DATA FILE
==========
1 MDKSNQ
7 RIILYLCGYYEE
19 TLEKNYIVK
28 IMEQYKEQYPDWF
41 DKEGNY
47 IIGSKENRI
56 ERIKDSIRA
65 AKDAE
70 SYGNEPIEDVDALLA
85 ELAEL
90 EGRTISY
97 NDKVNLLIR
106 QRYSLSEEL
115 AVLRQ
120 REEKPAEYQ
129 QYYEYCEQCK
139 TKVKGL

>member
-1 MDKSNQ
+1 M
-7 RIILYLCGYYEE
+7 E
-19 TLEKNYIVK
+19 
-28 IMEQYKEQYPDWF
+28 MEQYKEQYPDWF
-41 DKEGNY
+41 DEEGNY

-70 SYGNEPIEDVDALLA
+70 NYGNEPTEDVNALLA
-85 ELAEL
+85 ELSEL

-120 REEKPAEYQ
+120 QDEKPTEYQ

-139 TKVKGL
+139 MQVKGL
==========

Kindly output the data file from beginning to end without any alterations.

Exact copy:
1 MDKSNQ
7 RIILYLCGYYEE
19 TLEKNYIVK
28 IMEQYKEQYPDWF
41 DKEGNY
47 IIGSKENRI
56 ERIKDSIRA
65 AKDAE
70 SYGNEPIEDVDALLA
85 ELAEL
90 EGRTISY
97 NDKVNLLIR
106 QRYSLSEEL
115 AVLRQ
120 REEKPAEYQ
129 QYYEYCEQCK
139 TKVKGL

>member
-1 MDKSNQ
+1 M
-7 RIILYLCGYYEE
+7 E
-19 TLEKNYIVK
+19 
-28 IMEQYKEQYPDWF
+28 MEQYKEQYPDWF
-41 DKEGNY
+41 DEEGNY

-70 SYGNEPIEDVDALLA
+70 NYGNEPTEDVNALLA
-85 ELAEL
+85 ELSEL

-120 REEKPAEYQ
+120 QDEKPTEYQ

-139 TKVKGL
+139 MQVKGL